Plans continue for major repairs to the Mill Creek Drain.

On August 11, Champlain Township Council approved the receipt of the Engineer’s Report-Amendment and Emergency Work, which outlines where work is required, the nature of that work, and how it will be carried out. Councillor Michel Lalonde moved to accept the report and the motion was seconded by Councillor Gerry Miner. The report was prepared by Robinson Consultants Inc.  

Also on August 11, council approved on third and final reading, the by-law to provide for the work to be done on the drain. Miner moved to adopt the by-law and the motion was seconded by Lalonde. The by-law had previously passed first and second reading at a special council meeting held on May 3. At that meeting, council also received changes and amendments from the engineers with respect to the size of workspace around the drain. The Mill Creek Drain project will be carried out in accordance with the Ontario Drainage Act. 

The estimated cost of the improvements to the Mill Creek Drain is $2.3 million. The drain and drainage area affects more than 17,000 acres, 2,100 properties, and more than 500 landowners. 

According to Drainage Superintendent Eric Leroux’s monthly report for June 2022, which was received by council on August 11, the draft of the most recent engineer’s report of the Mill Creek project was reviewed so appeals could be filed to the Court of Revision and updates could be made to the schedule of assessments. That schedule will determine the cost to each property owner affected by the construction. Leroux’s report explains the process involves appeals being filed by the Drainage Superintendent on behalf of the landowners for land severances, where the cost should be divided to reflect fair cost shares to each parcel of land affected. The Court of Revision is a legal process under the Drainage Act to make updates to the assessment schedule.  

Leroux’s report explains there have been several meetings involving municipal staff and engineers regarding the procedures for the project. Research of the Hawkesbury Creek watershed plans and schedule of assessments has been performed to conciliate the details between the limits of the Mill Creek and the Hawkesbury Creek, so that recommendations could be made regarding some of the appeals in that area. Leroux also met with property owners to answer questions they had about the appeal process.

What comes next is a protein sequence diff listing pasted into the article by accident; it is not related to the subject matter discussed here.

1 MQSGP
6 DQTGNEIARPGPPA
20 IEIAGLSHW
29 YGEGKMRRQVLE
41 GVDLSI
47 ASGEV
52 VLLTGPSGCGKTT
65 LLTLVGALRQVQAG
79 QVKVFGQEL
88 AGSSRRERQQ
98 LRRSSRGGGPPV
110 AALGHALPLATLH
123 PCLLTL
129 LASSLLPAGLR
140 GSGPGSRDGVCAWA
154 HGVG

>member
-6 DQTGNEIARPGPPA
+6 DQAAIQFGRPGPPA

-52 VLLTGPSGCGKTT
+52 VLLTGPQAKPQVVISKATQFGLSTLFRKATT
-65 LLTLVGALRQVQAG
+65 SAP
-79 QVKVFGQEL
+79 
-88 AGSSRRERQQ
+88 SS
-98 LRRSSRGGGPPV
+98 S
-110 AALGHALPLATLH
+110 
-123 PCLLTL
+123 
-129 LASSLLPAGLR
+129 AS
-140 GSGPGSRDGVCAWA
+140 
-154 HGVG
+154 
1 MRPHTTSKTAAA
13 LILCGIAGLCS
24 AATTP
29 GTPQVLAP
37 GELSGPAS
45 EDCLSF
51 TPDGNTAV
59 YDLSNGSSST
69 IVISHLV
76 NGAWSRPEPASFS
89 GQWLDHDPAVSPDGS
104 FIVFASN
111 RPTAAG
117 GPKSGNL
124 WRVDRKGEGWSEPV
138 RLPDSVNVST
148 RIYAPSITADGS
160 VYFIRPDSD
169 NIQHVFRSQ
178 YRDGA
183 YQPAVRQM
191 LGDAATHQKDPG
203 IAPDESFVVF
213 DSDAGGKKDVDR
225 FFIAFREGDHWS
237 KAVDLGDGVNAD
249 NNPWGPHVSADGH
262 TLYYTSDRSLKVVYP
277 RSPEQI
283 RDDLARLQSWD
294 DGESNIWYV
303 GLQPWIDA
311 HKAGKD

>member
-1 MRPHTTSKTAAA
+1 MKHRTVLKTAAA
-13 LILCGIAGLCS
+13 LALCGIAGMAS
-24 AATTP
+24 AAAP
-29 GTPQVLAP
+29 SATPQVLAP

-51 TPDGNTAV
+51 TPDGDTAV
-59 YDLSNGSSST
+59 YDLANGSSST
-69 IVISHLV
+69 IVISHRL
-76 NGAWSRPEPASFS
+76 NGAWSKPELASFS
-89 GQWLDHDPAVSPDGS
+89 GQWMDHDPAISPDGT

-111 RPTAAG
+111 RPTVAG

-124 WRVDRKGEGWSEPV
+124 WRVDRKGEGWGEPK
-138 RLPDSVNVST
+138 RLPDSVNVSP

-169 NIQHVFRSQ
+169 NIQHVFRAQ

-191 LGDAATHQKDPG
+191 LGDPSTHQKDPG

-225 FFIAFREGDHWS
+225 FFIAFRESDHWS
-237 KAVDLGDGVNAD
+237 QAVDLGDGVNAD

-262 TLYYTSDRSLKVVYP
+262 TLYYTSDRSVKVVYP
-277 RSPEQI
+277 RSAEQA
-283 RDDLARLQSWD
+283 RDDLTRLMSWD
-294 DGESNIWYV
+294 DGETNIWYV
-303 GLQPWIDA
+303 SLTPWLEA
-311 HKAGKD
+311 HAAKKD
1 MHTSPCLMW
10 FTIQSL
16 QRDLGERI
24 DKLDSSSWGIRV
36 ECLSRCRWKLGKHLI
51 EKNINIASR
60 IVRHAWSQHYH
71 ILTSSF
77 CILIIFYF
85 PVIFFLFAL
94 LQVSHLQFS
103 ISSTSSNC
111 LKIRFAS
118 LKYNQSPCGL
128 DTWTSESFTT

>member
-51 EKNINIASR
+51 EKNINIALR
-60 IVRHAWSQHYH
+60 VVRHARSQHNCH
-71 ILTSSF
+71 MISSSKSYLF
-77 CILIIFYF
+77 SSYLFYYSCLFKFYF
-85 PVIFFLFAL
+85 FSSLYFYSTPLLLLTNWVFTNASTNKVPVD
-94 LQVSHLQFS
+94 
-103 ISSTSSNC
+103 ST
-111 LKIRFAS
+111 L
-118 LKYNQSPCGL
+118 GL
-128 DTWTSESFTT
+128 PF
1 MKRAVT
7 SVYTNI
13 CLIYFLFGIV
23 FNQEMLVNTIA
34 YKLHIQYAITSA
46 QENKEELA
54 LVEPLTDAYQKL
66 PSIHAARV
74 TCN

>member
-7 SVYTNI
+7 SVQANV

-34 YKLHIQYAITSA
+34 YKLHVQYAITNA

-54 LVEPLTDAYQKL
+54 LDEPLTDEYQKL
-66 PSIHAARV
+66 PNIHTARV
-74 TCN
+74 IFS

The first Court of Revision was held, and Leroux explained many cases were heard and resolved. According to the report, an unspecified number of cases were either denied or could not be presented at a Court of Revision. Property owners who had cases not related to the Mill Creek project assessments were given the option of appealing to the Ontario Land Tribunal (OLT). 

According to Leroux, as of the end of June, no appeals were filed to the Tribunal for the first sitting of the Court of Revision. A second Court of Revision was organized to accommodate changes in costs following initial amendments to the schedule of assessments for landowners. The second Court of Revision was held in July allowing landowners to appeal changes following decisions made by the first Court of Revision.  

Two additional land severances were also found and filed with the court to be updated. No additional Court of Revision is required because there are no changes to the schedule of assessment other than dividing the cost of one property in two and being partly pro-rated by the size of land in the watershed.